Calculating DeltaT for Brass and Iron Plugs

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In summary, to find the common temperature for the brass plug and iron ring to fit, we need to heat them up until their diameters are the same. This is because both materials have different coefficients of linear expansion, causing them to expand at different rates. The brass plug has a coefficient of 10x10-6(Co)-1 while the iron ring has a coefficient of 12x10-6(Co)-1. By heating them up, the linear dimensions will change and eventually match, allowing the objects to fit together.
  • #1
KU_Mustang
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Ok, so i understand that DeltaT = Delta L /coff Lo

But I am not sure how to figure it with two different substances, Given:
A brass plug is to be placed in a ring made of iron. At room temperature (20oC), the diameter of the plug is 8.759 cm and that of the inside of the ring is 8.741 cm. They must be brought to what common temperature (in Co) in order to fit? The coefficient of linear expansion for brass is 10x10-6(Co)-1 and that for iron is 12x10-6(Co)-1.

Can someone please explain to me what i should be doing since there are two different materials?
 
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  • #2
Linear expansion will change the linear dimensions of both objects. Circumference and diameter are linear dimensions. Since they have different coefficients, the iron will expand more than the brass. Heat them up until the diameters are the same. Then they will fit together.
 
  • #3


To calculate the common temperature (DeltaT) for the brass and iron plugs, you will need to use the coefficient of linear expansion (coff Lo) for both materials. As you mentioned, DeltaT = Delta L / coff Lo. This means that you will need to calculate the change in length (Delta L) for both the brass plug and the iron ring at the given temperatures.

To do this, you will need to use the formula Delta L = Lo * coff * DeltaT, where Lo is the original length, coff is the coefficient of linear expansion, and DeltaT is the change in temperature.

For the brass plug, the original length (Lo) is equal to the diameter (8.759 cm), and the coefficient of linear expansion (coff) is 10x10-6(Co)-1. The change in temperature (DeltaT) is the final temperature (Tf) minus the initial temperature (Ti). In this case, the final temperature would be the common temperature that the brass and iron plugs need to be brought to, and the initial temperature would be the room temperature (20oC). So the formula for the brass plug would be: Delta L = 8.759 cm * 10x10-6(Co)-1 * (Tf - 20oC).

For the iron ring, the original length (Lo) is equal to the diameter (8.741 cm), and the coefficient of linear expansion (coff) is 12x10-6(Co)-1. The change in temperature (DeltaT) is also the final temperature (Tf) minus the initial temperature (Ti). So the formula for the iron ring would be: Delta L = 8.741 cm * 12x10-6(Co)-1 * (Tf - 20oC).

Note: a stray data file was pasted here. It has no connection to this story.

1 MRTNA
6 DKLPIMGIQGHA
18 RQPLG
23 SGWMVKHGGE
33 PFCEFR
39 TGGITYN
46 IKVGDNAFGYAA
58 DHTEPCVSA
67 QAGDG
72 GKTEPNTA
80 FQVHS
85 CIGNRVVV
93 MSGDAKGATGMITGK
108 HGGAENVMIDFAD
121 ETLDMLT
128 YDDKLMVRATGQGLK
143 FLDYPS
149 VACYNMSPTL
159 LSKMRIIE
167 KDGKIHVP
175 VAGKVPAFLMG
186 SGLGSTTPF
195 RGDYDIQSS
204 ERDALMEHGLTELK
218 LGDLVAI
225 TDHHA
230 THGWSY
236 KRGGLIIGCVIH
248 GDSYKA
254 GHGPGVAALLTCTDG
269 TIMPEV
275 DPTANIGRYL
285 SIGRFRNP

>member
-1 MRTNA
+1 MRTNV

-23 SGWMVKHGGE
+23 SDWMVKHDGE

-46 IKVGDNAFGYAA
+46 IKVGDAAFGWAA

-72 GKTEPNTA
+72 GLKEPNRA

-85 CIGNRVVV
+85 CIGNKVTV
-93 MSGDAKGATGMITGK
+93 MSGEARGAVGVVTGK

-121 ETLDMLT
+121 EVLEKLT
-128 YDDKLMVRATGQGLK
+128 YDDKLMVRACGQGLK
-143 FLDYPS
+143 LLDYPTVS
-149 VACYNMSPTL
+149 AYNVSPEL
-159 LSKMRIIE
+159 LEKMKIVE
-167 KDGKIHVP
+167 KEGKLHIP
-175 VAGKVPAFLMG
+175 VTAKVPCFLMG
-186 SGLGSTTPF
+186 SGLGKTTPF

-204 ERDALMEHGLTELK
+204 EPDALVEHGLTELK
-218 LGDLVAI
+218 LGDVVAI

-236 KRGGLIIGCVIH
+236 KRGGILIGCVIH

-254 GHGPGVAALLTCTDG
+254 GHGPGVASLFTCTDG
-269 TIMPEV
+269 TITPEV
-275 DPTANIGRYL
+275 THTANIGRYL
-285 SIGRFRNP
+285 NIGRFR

Since the brass plug and iron ring must have the same change in length in order to fit, you can set the two formulas equal to each other and solve for Tf. This will give you the common temperature that they need to be brought to.

So the final equation would be: 8.759 cm * 10x10-6(Co)-1 * (Tf - 20oC) = 8.741 cm * 12x10-6(Co)-1 * (Tf - 20oC). You can then solve for Tf, which would be the
 

Related to Calculating DeltaT for Brass and Iron Plugs

1. What is DeltaT and why is it important in the calculation for brass and iron plugs?

DeltaT, or delta temperature, is the change in temperature between two points. In the calculation for brass and iron plugs, it is important because it helps determine the rate of heat transfer between the two materials.

2. How is DeltaT calculated for brass and iron plugs?

DeltaT can be calculated by subtracting the initial temperature of the iron plug from the initial temperature of the brass plug. This will give you the change in temperature between the two materials.

3. What factors can affect the calculation of DeltaT for brass and iron plugs?

The factors that can affect the calculation of DeltaT include the initial temperatures of the two materials, the materials' thermal conductivity, and the amount of time that has passed since the materials were in contact with each other.

4. How can the accuracy of the DeltaT calculation be improved?

To improve the accuracy of the DeltaT calculation, it is important to ensure that the initial temperatures of the brass and iron plugs are measured accurately. It is also helpful to use materials with known thermal conductivity values and to allow enough time for the materials to reach thermal equilibrium before taking measurements.

5. What is the significance of the DeltaT value in the calculation for brass and iron plugs?

The DeltaT value is significant because it is used to determine the rate of heat transfer between the brass and iron plugs. It can also be used to compare the thermal conductivity of the two materials and to understand how they respond to changes in temperature.

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